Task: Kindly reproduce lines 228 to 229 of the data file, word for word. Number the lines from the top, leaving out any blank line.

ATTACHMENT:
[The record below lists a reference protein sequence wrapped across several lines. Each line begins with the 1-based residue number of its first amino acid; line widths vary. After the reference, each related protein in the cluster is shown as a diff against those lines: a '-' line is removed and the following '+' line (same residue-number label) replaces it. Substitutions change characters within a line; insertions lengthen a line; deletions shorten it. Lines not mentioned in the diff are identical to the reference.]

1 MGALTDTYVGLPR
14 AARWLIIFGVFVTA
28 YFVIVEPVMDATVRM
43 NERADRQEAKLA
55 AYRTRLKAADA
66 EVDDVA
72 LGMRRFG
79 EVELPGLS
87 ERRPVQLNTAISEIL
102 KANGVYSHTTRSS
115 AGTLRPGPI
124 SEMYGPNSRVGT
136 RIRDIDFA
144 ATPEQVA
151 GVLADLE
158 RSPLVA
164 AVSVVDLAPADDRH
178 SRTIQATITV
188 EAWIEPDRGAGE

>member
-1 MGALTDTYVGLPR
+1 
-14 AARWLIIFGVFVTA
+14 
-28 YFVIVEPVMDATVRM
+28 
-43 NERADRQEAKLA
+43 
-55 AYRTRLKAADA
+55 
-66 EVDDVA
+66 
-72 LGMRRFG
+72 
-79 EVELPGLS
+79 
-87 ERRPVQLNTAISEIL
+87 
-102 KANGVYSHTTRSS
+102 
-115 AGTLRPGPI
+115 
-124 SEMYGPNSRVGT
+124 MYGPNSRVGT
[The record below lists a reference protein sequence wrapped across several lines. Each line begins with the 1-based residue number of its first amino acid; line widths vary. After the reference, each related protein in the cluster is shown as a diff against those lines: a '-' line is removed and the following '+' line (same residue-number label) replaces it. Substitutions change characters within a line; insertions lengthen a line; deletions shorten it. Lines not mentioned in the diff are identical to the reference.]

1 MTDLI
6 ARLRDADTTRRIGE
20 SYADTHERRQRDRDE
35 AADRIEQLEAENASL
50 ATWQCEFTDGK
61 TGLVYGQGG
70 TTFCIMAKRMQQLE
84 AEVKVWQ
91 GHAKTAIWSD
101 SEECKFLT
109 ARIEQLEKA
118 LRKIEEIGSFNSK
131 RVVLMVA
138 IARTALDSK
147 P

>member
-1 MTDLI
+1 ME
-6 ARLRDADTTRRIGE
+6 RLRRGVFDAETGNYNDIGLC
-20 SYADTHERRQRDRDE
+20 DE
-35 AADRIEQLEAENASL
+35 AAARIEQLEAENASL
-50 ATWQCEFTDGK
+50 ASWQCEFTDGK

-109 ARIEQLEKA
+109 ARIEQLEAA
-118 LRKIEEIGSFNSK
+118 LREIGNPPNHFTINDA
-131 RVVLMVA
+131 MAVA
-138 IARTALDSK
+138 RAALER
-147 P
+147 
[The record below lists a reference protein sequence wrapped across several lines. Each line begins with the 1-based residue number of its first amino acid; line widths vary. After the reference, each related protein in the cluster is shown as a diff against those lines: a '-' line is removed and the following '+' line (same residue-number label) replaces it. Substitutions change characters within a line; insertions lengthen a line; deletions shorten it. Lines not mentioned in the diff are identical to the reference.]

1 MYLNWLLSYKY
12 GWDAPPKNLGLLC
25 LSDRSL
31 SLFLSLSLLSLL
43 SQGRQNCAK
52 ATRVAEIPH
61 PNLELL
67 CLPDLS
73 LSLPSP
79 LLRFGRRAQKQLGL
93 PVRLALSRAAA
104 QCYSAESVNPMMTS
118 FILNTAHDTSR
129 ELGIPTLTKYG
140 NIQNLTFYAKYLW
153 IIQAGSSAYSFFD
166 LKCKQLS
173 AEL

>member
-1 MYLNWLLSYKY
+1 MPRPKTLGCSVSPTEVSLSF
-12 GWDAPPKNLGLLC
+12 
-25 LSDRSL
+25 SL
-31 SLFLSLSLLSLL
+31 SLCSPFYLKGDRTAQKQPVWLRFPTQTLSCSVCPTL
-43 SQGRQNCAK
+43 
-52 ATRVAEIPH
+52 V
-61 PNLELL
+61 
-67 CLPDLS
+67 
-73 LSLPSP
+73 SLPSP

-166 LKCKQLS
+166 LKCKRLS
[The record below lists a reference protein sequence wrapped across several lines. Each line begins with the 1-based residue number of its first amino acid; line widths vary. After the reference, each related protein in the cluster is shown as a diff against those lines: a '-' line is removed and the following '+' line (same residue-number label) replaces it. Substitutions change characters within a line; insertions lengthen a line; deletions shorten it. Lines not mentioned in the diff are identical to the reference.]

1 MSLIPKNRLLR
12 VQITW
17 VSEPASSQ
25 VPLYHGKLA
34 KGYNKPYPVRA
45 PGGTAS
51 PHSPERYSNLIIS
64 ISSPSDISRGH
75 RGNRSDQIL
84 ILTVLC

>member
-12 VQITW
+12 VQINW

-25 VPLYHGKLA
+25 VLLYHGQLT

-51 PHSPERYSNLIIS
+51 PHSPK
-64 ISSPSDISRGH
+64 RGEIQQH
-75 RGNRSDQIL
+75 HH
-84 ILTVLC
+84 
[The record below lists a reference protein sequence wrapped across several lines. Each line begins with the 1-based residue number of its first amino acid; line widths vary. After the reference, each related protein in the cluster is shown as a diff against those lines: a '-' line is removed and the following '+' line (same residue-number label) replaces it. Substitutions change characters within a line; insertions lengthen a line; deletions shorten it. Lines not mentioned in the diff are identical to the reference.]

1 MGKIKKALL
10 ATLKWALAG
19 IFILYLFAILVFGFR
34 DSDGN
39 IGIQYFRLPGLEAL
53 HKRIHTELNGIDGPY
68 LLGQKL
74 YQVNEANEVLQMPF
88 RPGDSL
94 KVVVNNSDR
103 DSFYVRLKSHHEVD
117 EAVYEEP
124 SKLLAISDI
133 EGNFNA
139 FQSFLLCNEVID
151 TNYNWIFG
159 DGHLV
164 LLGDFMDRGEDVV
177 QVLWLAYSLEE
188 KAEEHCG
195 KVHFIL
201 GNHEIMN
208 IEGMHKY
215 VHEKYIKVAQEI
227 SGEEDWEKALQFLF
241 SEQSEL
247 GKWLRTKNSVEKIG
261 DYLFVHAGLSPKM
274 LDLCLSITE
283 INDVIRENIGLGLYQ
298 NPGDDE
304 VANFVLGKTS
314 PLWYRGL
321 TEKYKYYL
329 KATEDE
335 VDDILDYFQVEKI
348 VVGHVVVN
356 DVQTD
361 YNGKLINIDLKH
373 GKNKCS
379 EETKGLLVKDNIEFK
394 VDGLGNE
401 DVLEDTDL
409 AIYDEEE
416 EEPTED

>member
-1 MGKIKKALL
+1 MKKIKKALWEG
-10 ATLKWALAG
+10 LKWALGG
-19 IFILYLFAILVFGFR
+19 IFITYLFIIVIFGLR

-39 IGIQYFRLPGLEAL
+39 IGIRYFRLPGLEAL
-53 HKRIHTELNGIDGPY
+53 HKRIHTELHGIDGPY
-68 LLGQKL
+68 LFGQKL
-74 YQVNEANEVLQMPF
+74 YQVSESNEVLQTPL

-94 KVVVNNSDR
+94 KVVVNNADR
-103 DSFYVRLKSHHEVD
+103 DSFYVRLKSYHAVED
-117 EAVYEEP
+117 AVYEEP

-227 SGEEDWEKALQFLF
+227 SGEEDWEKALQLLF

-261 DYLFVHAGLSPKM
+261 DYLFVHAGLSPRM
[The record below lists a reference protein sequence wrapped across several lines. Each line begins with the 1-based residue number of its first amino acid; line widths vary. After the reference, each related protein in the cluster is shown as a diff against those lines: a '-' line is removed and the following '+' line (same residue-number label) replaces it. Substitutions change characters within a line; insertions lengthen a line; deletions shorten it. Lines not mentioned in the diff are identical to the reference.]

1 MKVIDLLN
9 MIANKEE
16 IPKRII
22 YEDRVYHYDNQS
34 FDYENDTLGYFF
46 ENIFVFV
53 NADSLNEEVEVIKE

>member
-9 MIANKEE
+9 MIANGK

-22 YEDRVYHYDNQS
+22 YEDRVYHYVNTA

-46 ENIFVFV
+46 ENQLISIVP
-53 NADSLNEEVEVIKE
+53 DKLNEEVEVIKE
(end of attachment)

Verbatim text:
+9 MIANGK

-22 YEDRVYHYDNQS